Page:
MENDEL, Johann Gregor (1822-1884). "Versuche ber Pflanzen-Hybriden". In: Verhandlungen des naturforschenden Vereines in Brnn 4 (1865), "Abhandlungen" pp. -47. Brnn: Im Verlage des Vereines; aus Georg Gastls Buchdruckerei, 1866.
8o (239 x 154 mm). Original printed gray wrappers (light foxing, cracks and some chipping to spine, minor chipping at edges of lower cover); morocco-backed folding case. Provenance: 19th-century shelfmark label pasted to upper cover; Herbert McLean Evans (1882-1971), biologist, discoverer of Vitamin E and of the growth hormone of the pituitary gland, pioneer collector of science books (autograph card loosely inserted); Harrison D. Horblit (bookplate).
FIRST EDITION OF "ONE OF THE MOST IMPORTANT PAPERS IN THE HISTORY OF BIOLOGY, AND THE FOUNDATION OF GENETIC STUDIES" (DSB). The son of an Austrian peasant, monk and later abbot of the Augustinian monastery in Brnn (now Brno), Mendel was a devotee of plant breeding, and set out in the mid 1850s to explore the effects of cross-fertilization in plants. His paper "reports the results of ten years of experimental work on artificial plant hybridization, during which he followed a program designed to test his working hypothesis that hereditary matter is discrete and particulate. Mendel bred and cultivated nearly thirty thousand pea plants, performing careful statistical analyses of the distribution of seven pairs of mutually exclusive seed and plant characteristics--a manageable number that allowed him to observe all possible combinations of traits" (Grolier Medicine). The surprising result of Mendel's years of methodical research and systematic statistical analysis was his discovery of the "Mendelian ratios," a mathematical expression of the pattern of dominant and recessive hereditary traits, possibly "the most significant single achievement in the history of genetics" (Garrison-Morton). Related to this discovery was Mendel's recognition of the independence of each set of traits in a hybrid from all other differences in the two parental plants (later known as Mendel's law of independent assortment).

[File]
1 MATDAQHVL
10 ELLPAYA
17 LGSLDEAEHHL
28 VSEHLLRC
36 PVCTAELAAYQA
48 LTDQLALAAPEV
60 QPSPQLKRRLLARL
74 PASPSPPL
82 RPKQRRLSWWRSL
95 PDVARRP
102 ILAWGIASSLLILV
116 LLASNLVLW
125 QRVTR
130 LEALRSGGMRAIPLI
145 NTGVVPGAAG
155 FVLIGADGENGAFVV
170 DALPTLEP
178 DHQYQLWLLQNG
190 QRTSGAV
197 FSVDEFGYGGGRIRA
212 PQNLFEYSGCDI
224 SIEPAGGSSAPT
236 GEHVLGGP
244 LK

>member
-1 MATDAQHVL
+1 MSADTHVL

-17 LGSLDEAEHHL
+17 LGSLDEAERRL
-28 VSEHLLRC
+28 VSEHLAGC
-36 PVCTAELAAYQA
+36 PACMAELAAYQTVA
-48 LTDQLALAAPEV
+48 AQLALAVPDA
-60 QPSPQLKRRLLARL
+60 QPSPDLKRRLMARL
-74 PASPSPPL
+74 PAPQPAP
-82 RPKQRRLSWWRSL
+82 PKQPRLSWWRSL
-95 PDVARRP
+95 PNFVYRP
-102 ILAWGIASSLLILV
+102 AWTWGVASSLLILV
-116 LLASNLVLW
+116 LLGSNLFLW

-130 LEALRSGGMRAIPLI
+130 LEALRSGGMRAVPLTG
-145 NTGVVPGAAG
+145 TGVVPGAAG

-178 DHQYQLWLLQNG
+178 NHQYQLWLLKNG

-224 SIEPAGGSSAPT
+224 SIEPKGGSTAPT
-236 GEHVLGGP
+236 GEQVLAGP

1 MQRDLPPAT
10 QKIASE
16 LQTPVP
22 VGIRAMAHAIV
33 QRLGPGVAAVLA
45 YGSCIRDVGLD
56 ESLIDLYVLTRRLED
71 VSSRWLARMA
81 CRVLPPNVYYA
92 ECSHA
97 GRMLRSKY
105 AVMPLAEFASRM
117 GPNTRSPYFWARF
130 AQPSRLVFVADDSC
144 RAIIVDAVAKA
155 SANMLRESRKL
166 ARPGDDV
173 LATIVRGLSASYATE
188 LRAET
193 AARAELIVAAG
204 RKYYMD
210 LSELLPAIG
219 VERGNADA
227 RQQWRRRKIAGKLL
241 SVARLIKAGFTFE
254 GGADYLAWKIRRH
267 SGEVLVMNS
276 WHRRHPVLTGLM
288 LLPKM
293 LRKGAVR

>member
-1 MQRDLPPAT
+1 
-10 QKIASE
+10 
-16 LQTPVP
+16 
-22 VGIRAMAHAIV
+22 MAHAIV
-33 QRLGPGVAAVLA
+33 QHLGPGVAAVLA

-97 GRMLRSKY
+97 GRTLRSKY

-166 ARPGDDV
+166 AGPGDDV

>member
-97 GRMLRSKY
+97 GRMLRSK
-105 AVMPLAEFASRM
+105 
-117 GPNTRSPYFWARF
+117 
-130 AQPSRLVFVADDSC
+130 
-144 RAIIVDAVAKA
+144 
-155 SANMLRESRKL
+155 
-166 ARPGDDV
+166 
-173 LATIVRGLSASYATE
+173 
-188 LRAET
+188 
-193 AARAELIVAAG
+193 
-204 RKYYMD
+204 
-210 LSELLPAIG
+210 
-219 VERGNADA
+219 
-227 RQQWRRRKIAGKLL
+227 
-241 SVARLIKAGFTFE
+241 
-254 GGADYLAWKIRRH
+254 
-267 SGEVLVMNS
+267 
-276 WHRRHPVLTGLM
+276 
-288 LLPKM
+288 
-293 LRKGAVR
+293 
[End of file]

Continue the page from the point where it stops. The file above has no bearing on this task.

Not the least important aspect of Mendel's work was his methodology: "He reduced the hitherto extremely complex problem of crossing and heredity to an elementary level appropriate to exact analysis. He left nothing to chance... Altogether new was his use of large populations of experimental plants, which allowed him to express his experimental results in numbers and subject them to mathematical treatment. By the statistical analysis of large numbers Mendel succeeded in extracting 'laws' from seemingly random phenomena. This method, quite common today, was then entirely novel" (DSB).
Although Mendel's paper was distributed, in journal form, to 134 scientific institutions in various countries, and, in an offprint of 40 copies (of which about 10 are now known), to colleagues and correspondents at the author's disgression, it was not taken note of and fell into obscurity. "In 1900, within a two-month period, there appeared three preliminary reports by Hugo de Vries, Carl Correns, and Erich von Tschermak, who, working independently in Amsterdam, Tbingen, and Vienna respectively, attained the same results almost simultaneously. Each of them stated that just before completing his work, he learned that he had been preceded, by several decades, by a virtually unknown monk" (DSB). The rediscovery of Mendel's work, which William Bateson had translated into English in 1901 (see following lot), led to rapid progress in the development of the study of genetics.
A FINE ASSOCIATION COPY. Dibner Heralds of Science 35; Garrison-Morton 222; Grolier/Horblit 73a; Grolier Medicine 74; PMM 356a; Stafleu & Cowan TL2 5818; Norman 1489.